There isn’t enough luck in the world right now for many New Yorkers.

The luckiest thing many of us might now picture is a moving truck in our driveway. But heading to where?

Nancy Pelosi — Mama Bear, Parish Priest, Pick Your Metaphor

In politics, women on October 30, 2009 at 9:16 am
US Speaker of the House Nancy Pelosi makes rem...

Image by AFP/Getty Images via Daylife

Interesting profile of House Speaker Nancy Pelosi on Politico:

“I’m not big on showing weakness. It’s not my thing…I don’t like to have predictable losses.”

As a control freak myself (does anyone like losses? Of any kind?), I love watching people struggle to define a tough woman who knows what she wants and fights hard to get it. Having interviewed a few female legislators, I know — as every journo does — that the behind-the-scenes story always has nuances that disappear into 15-second sound bites or tired cliches.


Census Work Finished in Record Time: Why You Should Hire the "Overqualified"

In business, politics on July 20, 2009 at 7:44 am
1900 census - John Lindstrom (small)

Image by Birdie Holsclaw via Flickr

I heard this last week from a friend of mine, whom Census rules strictly forbid from identifying further, as this person, like everyone in their position, had to sign confidentiality forms to get the temporary full-time job. According to the Census:  “Each worker will take a lifetime oath to keep census information confidential. By law, the Census Bureau cannot share respondents’ answers with any other government or law enforcement agency. Any violation of that oath is punishable by a fine of up to $250,000 and five years in prison.”

This person is educated, and used to work in a demanding and highly competitive industry, now utterly ravaged by the recession, that relies heavily on intellectual ability. Walking alone around unfamiliar neighborhoods in sun and rain and humidity with a hand-held device checking addresses — the crucial initial work of the 2010 census that begins in earnest next spring — wasn’t a dream job. But, in the area where we live, it paid more than $18 an hour and that’s damn good money in this recession, especially for steady work that doesn’t demand lifting or carrying. What I was told stunned me, although it shouldn’t have: people with qualifications far more senior than this person showed up in droves, grateful and eager to grab the opportunity to work, if only for a month.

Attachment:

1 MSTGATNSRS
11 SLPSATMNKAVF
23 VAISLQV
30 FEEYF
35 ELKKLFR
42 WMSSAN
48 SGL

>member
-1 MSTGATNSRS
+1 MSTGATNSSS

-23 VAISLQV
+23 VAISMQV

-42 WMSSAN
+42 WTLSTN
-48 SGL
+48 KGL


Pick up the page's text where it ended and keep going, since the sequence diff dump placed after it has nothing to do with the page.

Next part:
As a result, Raul Cisneros, a spokesman for the Census told me, the census workers hired nationwide did indeed finish their workverifying addresses way ahead of schedule. They hired 140,000 people across the country, paying them between $10 an hour and $34/hour for the most demanding supervisory jobs. Another Census spokesman confirmed: “We did not have the turnover we’d had in the past. People were sticking around to do the job and in some places they finished that job ahead of schedule. In some places, they did finish very quickly.”

People want to work. It’s deadening and depressing to sit alone at home week after week after week sending out resumes into deep space. It doesn’t have to be a dream job or the job for the rest of your life. Ideally, even if for a while, it needs to put you in touch with other smart people whose very presence reminds you you’re not dead. That’s one of the toughest parts of being out of work. Chatting up random strangers at Starbucks or the library isn’t enough.

People with enormous amounts of talent, skill, experience and savvy are going to waste and the wise are snapping them up whenever and wherever they can. Even the smallest temporary job is worth it: people crave colleagues, somewhere to go, something smart to do and knowing they’re making a contribution. And, yes, the chance to pay some bills. Any income is better than no income!

The Census won’t be hiring again until March 2010, when, they told me, they’ll recruit 3.8 million people to fill 1.4 million jobs.

At least someone has definite job openings.

Follow

Get every new post delivered to your Inbox.

Join 11,641 other followers